Integral membrane proteins, have one or more segments that are embedded in the phospholipid bilayer, of which most span the entire phospholipid bilayer. These transmembrane proteins contain one or more hydrophobic membrane-spanning domains (α helices or multiple β strands), extending into the aqueous environment. Peripheral membrane proteins, do not interact with the hydrophobic core of the phospholipid bilayer. Instead they are commonly bound to the plasma membrane by indirect interactions with integral membrane proteins or by dirct interactions with lipid polar head groups. Peripheral proteins are located to the cytosolic face of the plasma membrane, playing a role in signal transduction. Other peripheral proteins, including certain proteins of the extracellular matrix, are localized to the outer (exoplasmic) surface of the plasma membrane.
It has been proven that membrane proteins perform a wide range of functions in cell growth, cell–cell communication (signaling transduction), differentiation, flow of information, metabolism, and migration. Defects in some membrane proteins can lead to diseases, such as cancer, therefore, membrane proteins represent nearly 50% of the targets of therapeutic research. It is very difficult to study membrane proteins due to their naturally low expression levels, although, the study of the structures of membrane proteins is a hot-spot issue all over the world because this will help to better understand the functions of these membrane proteins. Creative Biolabs has many unparalleled expression systems to obtain high-yield and native conformational membrane proteins.
Except for membrane protein production, Creative Biolabs can provide customized membrane protein antibody production services. Solubilization of the membrane protein immunogens with detergents may lead to major conformational changes, making their testing with monoclonal antibodies by immune blot and ordinary immunoprecipitation difficult. Using unique MPAT™ and MEAD™ technoligies, Creative Biolabs is specialized in membrane protein and its antibody production services. Please feel free to contact us for a detailed quote.
- A. M. Seddon, et al. (2004). Membrane proteins, lipids and detergents: not just a soap opera. Biochim. Biophy. Acta., 1666(1-2): 105-117.
- Membrane protein. (https://en.wikipedia.org/wiki/Membrane_protein).
- Membrane proteins. Molecular Cell Biology. 4th edition. Section 3.4.
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1.2 Membrane Features
The native environment of membrane proteins is dynamic and asymmetric, described by Singer and Nicolson as fluid and mosaic in their 1972 model that became the paradigm for membrane structure (Figure 1.1). 4 Lipids consisting of polar head groups and nonpolar acyl chains form a two-dimensional fluid bilayer (Figure 1.2). Lipid composition is diverse, with most of the lipids randomly distributed in the bulk phase of the bilayer while some are localized by specific interactions with proteins and/or other lipids, often in regions of ordered lipids called rafts (see below).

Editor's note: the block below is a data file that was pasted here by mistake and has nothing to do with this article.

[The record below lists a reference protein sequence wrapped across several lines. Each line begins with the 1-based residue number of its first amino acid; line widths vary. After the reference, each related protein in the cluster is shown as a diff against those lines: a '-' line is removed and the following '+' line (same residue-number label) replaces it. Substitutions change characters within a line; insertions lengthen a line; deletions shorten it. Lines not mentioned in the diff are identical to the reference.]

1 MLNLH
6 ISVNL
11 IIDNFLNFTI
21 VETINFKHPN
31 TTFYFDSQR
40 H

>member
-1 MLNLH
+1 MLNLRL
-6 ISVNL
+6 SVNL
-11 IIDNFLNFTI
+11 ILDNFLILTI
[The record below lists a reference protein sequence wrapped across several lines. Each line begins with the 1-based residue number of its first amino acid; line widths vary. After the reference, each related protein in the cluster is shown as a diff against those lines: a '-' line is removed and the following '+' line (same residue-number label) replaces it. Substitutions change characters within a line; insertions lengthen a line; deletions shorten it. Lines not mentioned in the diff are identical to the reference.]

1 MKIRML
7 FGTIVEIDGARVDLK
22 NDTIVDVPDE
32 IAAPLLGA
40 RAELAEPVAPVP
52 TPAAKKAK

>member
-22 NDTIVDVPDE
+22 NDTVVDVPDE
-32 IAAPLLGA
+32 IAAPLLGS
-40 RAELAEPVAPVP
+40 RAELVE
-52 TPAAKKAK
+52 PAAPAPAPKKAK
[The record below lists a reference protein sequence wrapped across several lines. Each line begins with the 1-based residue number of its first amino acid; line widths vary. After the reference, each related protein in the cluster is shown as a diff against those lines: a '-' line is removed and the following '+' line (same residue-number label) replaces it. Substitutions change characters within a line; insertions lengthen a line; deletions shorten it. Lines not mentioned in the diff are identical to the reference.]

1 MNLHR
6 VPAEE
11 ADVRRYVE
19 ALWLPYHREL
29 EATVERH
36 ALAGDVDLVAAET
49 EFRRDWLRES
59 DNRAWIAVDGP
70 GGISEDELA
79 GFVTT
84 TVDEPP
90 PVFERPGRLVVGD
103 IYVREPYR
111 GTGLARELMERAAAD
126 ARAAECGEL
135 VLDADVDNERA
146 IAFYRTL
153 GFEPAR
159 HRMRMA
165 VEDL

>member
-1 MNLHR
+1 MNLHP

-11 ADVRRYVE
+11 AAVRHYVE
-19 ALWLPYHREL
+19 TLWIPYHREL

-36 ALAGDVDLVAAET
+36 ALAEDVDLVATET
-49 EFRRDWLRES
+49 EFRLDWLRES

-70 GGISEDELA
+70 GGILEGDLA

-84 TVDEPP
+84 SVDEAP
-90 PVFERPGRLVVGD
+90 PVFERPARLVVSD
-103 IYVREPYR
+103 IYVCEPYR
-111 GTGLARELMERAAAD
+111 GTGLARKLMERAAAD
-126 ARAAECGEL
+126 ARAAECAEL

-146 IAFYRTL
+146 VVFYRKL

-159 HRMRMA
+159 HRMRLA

In the lipid disordered phase (Ld, also called Lα), fluidity of the bilayer results from the constant and varied motion of lipids (Figure 1.3). Although the lateral diffusion rate in pure lipid bilayers is very fast, the measured mobility of bulk lipids on the surface of cells is much slower. This difference has been explained by single-particle tracking on the surface of cells containing cytoskeletons: single-molecule trajectories are fast within small regions, where they are confined until they hop to a contiguous region, producing a slower overall progression. 5
The mosaic distribution of membrane proteins results from wide variations in lateral mobility, from those that diffuse rapidly on the surface to those anchored by the cytoskeleton. A large proportion of membrane proteins function in protein assemblies, which themselves have varying lifetimes. Some complexes of membrane proteins are very stable, such as the respiratory complexes involved in energy transduction (see below), while others are the result of transient interactions such as those involved in signal transduction. Many lipid-anchored proteins are observed in membrane rafts enriched in sphingomyelin and cholesterol in the lipid-ordered (Lo) state (see Figure 1.2). The presence of rafts varying in size (diameters from 10 to 200 nm) and in duration (from <1 ms to fairly stable lifetimes) enhances nonrandom distributions and dynamic interactions in the membrane. 6 Lipid–lipid interactions probably drive raft formation, given that even simple lipid mixtures reveal fluid immiscibility (Figure 1.4). The fused hydrocarbon rings of cholesterol are nearly rigid, allowing the sterol to align with lipids containing saturated acyl chains, especially sphingomyelins, and promote the tight packing of the Lo phase.